In this article, Felicia Kornbluh profiles activism and litigation by the civil rights movement that centered directly on food and indirectly on access to income with which to provide food for families. It builds upon the evidence of these efforts to restore to the history of civil rights pivotal battles over political economy, that is, the nexus between government action and the material and nutritional fortunes of citizens. It draws upon a virtually unused set of grassroots-level documents that chronicle civil rights law in action—outside of federal courts and in local communities. Civil rights battles here were welfare rights battles, in the senses of helping individuals get and maintain public aid and of pressing at the limits of the welfare system to raise questions about the distribution of wealth throughout the society.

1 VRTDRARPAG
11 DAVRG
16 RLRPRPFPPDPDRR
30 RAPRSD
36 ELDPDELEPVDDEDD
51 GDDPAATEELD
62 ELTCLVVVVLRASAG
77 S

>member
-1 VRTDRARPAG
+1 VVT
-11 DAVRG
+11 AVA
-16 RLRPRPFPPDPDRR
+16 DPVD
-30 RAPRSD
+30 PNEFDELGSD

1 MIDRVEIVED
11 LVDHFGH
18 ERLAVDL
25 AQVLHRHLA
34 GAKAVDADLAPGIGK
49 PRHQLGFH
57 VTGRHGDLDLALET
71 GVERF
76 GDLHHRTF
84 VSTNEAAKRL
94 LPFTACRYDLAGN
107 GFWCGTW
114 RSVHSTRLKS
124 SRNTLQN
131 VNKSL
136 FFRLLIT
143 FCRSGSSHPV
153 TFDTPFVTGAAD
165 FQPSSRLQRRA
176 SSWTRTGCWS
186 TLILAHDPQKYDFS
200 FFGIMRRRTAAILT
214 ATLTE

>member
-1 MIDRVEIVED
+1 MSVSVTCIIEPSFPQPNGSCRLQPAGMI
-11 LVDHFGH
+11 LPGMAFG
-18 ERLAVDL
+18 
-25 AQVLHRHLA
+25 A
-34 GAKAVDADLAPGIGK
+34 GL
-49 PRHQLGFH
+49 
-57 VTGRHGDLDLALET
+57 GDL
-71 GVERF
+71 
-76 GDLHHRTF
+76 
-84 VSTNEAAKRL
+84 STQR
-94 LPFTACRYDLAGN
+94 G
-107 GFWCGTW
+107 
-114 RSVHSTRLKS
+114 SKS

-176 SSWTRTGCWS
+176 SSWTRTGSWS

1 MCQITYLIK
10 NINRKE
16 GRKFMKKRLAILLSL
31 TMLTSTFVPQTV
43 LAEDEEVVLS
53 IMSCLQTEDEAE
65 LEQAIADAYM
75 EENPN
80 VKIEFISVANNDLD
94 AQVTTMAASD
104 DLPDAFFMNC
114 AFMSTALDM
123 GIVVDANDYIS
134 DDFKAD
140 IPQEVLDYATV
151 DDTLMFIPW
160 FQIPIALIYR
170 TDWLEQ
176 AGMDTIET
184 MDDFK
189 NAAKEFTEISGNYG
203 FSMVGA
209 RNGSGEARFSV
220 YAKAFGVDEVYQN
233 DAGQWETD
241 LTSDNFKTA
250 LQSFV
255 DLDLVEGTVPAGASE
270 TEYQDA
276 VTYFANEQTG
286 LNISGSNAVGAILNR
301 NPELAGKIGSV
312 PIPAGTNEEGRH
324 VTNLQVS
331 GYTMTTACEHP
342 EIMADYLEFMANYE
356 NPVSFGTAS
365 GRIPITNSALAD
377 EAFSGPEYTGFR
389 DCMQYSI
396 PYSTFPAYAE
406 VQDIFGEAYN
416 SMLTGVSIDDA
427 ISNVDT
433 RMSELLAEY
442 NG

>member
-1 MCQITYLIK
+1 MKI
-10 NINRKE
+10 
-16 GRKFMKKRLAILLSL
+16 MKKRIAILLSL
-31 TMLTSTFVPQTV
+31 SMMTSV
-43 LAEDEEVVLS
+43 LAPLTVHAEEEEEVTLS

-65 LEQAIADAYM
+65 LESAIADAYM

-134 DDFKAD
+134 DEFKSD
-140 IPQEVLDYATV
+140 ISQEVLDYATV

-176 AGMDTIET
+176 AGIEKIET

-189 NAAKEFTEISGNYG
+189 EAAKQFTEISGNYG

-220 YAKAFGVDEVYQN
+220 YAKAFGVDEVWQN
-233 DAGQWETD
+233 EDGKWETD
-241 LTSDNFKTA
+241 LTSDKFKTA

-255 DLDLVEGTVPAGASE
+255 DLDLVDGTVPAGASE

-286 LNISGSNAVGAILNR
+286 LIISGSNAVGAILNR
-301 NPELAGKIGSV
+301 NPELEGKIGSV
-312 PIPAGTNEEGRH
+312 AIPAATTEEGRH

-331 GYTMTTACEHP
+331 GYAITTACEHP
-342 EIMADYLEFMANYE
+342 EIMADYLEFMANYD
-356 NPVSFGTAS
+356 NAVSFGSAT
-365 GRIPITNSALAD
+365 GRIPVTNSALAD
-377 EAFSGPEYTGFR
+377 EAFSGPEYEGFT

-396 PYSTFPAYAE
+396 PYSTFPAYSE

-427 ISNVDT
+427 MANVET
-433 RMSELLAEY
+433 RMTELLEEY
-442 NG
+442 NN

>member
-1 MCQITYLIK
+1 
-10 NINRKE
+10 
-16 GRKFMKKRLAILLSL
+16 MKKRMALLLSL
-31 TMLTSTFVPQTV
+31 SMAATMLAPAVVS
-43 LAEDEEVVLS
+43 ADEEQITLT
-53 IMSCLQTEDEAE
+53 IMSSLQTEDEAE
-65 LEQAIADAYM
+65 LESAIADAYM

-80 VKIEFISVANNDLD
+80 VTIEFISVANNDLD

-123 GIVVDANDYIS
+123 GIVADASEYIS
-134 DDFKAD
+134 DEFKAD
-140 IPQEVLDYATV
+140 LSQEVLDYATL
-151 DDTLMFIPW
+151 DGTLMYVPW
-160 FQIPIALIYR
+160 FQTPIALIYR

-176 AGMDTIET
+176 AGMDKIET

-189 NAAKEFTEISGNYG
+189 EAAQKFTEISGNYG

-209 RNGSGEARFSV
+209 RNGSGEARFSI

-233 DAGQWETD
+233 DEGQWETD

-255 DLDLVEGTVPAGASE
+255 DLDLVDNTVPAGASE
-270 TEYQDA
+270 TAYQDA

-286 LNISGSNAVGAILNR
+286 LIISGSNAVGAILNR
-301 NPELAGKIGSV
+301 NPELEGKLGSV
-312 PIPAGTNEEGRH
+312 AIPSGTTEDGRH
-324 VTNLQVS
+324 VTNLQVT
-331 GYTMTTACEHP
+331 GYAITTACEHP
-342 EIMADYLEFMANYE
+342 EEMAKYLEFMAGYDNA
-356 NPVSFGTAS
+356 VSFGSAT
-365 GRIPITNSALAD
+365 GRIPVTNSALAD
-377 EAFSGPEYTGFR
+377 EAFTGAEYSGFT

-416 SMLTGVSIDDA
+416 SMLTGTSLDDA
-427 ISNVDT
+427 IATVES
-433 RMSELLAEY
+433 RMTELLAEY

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May 1, 2015
Felicia Kornbluh; Food as a Civil Right: Hunger, Work, and Welfare in the South after the Civil Rights Act. Labor 1 May 2015; 12 (1-2): 135–158. doi: https://doi.org/10.1215/15476715-2837640
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